**Why objective alignment makes this work and what this accomplishes:**

I feel I haven’t yet sufficiently explained why it is necessary to add the convex solver costs to the loss function or what exactly training with a convex solver and aligned loss function accomplishes. I will do so now.

I will use `p`

to refer to the prediction from the NN that is fed to the convex solver, and `q`

to refer to the output of the convex solver that is fed to the loss function.

`q = Solver(p) = argmax_x( p.T x - costs(x) )`

To answer the first point: adding the solver costs to the objective ensure that minimizing `aligned_objective(y,q)`

also minimizes `mse(y,p)`

and vice versa (proof 2 below).

This is necessary because we designed the convex solver to operate on a prediction of y. If the input to the solver is not a prediction of y, what meaning can we say the output has? None. If our objective is not aligned with our solver, we are training the model to subvert the solver ie. to produce whatever predictions most effectively get through the solver’s cost ie. to perform an adversarial attack on the solver.

Now you might ask: if minimizing `mse(y,p)`

also minimizes `aligned_objective(y,q)`

, why don’t we just train on `mse(y,p)`

? The answer is that by training on `aligned_objective(y,q)`

we put more weight on the feature neutral top and bottom of our prediction than we would training on mse.

The gradient of `mse(y,p)`

wrt. `p`

is `( p – y )`

but the gradient of `aligned_objective(y, q(p) )`

wrt. `p`

is `H^-1 ( p – y )`

where `H`

is the hessian of our solver’s cost function `C(q)`

at `q`

(proof 1 below). The inverse hessian term in the gradient puts more weight on those components of our prediction that are not penalized by the solver. For instance those predictions that are sent nearly to zero by our soft L1 cost in the solver will have very big entries in the diagonal of the hessian and thus end up with very little gradient.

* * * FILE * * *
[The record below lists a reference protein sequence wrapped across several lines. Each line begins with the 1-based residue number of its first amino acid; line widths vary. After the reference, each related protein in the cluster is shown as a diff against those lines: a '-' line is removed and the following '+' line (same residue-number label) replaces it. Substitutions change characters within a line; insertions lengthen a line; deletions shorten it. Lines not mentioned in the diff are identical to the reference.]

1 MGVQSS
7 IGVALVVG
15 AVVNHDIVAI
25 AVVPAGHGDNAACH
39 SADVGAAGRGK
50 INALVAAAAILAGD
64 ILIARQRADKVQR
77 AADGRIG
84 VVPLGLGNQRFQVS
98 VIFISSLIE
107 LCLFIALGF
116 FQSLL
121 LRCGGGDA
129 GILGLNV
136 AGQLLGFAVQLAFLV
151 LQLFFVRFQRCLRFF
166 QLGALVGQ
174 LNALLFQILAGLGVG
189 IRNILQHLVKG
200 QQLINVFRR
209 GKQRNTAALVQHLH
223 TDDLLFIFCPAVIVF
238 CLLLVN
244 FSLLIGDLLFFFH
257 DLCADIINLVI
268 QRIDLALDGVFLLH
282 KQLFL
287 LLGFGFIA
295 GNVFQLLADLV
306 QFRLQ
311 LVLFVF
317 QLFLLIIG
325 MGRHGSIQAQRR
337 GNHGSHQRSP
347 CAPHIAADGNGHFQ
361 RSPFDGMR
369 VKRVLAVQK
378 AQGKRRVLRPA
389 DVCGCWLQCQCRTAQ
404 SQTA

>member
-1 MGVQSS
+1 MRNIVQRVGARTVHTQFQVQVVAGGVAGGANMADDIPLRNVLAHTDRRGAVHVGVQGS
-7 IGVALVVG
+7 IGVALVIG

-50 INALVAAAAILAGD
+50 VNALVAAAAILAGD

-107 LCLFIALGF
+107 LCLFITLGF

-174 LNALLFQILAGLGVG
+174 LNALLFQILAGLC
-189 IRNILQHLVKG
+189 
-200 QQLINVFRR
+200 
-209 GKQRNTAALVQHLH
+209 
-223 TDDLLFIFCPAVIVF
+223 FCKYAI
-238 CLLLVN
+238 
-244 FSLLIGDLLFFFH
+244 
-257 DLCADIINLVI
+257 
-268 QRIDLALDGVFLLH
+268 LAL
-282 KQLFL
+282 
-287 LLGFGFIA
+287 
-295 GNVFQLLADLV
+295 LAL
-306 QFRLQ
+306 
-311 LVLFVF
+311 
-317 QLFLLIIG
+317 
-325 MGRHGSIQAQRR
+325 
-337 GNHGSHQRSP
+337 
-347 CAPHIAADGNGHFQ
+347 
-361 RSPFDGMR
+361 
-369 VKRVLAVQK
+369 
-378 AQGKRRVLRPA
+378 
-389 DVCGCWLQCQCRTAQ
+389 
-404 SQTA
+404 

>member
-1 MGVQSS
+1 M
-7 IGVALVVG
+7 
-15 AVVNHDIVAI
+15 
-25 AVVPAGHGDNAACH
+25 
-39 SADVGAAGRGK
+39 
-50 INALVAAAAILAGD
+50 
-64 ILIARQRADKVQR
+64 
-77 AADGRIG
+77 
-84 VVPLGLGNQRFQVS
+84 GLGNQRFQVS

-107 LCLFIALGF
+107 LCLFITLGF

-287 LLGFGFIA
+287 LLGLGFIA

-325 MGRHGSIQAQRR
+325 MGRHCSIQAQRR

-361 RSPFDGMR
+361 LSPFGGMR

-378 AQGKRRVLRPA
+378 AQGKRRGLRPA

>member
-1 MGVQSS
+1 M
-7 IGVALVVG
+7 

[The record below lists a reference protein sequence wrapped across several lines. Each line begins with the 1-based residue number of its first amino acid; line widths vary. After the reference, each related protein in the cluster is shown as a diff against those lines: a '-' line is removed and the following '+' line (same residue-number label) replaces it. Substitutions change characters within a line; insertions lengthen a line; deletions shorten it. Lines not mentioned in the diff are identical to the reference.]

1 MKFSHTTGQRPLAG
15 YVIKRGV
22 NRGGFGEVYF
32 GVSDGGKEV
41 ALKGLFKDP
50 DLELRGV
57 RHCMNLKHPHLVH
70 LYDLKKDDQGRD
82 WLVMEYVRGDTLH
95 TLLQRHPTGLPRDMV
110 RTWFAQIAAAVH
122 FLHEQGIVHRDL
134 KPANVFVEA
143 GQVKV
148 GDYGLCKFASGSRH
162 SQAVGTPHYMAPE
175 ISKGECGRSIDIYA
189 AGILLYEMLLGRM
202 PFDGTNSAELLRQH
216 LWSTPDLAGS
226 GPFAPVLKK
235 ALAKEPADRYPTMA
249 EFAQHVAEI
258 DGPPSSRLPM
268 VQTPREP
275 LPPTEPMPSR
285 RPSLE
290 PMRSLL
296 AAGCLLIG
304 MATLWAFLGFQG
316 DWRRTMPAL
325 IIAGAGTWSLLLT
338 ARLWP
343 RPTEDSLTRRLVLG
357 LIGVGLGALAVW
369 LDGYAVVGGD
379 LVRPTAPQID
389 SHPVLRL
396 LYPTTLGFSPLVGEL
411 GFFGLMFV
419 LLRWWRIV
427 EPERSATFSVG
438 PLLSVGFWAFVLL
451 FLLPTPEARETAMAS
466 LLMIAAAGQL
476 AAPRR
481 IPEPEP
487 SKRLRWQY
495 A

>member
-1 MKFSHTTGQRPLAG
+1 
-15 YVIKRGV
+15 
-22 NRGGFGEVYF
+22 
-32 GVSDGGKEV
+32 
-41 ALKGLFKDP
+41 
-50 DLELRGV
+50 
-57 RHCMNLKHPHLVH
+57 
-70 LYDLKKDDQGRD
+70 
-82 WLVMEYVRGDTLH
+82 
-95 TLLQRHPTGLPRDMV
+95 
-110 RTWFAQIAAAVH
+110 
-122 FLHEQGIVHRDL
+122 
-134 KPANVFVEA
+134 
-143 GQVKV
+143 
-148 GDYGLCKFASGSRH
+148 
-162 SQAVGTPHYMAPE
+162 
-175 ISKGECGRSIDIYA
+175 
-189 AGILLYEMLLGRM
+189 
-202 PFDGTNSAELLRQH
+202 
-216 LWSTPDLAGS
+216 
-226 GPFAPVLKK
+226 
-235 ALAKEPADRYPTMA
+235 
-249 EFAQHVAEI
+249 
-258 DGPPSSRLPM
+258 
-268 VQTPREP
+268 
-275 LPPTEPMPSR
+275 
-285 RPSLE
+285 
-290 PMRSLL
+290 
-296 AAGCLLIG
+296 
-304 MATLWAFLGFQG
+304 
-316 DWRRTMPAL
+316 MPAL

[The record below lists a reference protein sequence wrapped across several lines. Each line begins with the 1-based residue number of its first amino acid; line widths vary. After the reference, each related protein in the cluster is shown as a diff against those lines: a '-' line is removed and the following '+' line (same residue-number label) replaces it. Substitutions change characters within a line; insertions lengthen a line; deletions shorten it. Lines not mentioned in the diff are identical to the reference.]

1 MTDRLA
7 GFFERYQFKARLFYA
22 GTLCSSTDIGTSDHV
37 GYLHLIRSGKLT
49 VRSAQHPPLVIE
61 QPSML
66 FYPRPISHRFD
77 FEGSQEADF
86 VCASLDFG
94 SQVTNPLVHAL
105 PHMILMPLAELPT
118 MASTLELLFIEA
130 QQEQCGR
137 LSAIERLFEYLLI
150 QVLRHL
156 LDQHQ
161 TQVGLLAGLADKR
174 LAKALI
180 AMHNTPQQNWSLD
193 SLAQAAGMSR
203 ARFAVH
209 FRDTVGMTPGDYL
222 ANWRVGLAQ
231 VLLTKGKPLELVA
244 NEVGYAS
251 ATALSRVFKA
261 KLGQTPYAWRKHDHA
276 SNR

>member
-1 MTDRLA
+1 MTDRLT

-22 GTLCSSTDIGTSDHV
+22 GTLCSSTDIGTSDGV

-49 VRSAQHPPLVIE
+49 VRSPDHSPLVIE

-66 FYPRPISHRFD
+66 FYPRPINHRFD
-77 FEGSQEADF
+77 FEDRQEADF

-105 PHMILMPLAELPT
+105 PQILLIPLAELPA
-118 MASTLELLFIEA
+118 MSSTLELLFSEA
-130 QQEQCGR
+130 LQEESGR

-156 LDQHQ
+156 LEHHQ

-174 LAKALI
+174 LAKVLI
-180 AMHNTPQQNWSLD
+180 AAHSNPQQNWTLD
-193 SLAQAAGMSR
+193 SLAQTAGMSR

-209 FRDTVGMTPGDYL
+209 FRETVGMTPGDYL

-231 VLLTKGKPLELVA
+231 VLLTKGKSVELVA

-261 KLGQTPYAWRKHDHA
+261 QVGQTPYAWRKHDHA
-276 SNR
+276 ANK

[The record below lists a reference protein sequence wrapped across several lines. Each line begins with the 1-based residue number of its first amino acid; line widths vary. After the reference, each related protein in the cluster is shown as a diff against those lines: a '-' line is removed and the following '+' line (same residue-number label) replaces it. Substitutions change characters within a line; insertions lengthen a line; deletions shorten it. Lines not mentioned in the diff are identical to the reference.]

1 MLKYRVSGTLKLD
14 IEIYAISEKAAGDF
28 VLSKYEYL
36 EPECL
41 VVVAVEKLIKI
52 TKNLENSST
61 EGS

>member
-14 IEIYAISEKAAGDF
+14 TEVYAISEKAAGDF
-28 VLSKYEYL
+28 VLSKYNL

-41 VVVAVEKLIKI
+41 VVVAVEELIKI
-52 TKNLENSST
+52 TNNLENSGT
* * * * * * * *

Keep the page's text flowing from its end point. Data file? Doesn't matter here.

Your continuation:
**Proofs**

**Proof 1:** `grad_p[ aligned_objective(y, q(p) ) ] = H^-1 ( p – y )`

where `H = hessian_q[ C(q) ]`

*Lemma 1:* `grad_q[ C(q) ] = p`

By definition `q = argmax_x[ p.T x – C(x) ] `

At a maximum the gradient is zero therefore:

`grad_q[ p.T q – C(q) ] = 0`

`grad_q[ p.T q ] = grad_q[ C(q) ]`

` p = grad_q[C(q)]`

*Lemma 2:* `Jacobian_p[ q ] = H^-1`

`p = grad_q[ C(q) ]`

(Lemma 1)

`Jacobian_q[p] = Jacobian_q[ grad_q[ C(q) ] ]`

`Jacobian_q[p] = Hessian_q[ C(q) ]`

` Jacobian_q[p] = H`

`Jacobian_p[q] = H^-1`

*Solution:*

`grad_p[ aligned_objective(y, q(p) ) ] = grad_p[ -y.T q(p) + C(q(p))]`

`= - Jacobian_p[q] y + grad_p[ C(q(p)) ] `

`= - Jacobian_p[q] y + Jacobian_p[q] grad_q[ C(q(p)) ] `

`= - H^-1 y + H^-1 grad_q[ C(q(p)) ]`

(Lemma 2)

`= - H^-1 y + H^-1 p`

(Lemma 1)

`= H^-1(p – y)`

QED

**Proof 2:** minimizing `aligned_objective(y, q)`

minimizes `mse(y,p)`

From proof 1 we have `grad_p[aligned_objective(y, q)] = H^-1( p – y )`

The objective is minimized when the gradient = 0 and the gradient = 0 when p=y QED.

You can also find an alternative proof in this post: The real problem with TC is Optimizer Misalignment - #7 by murkyautomata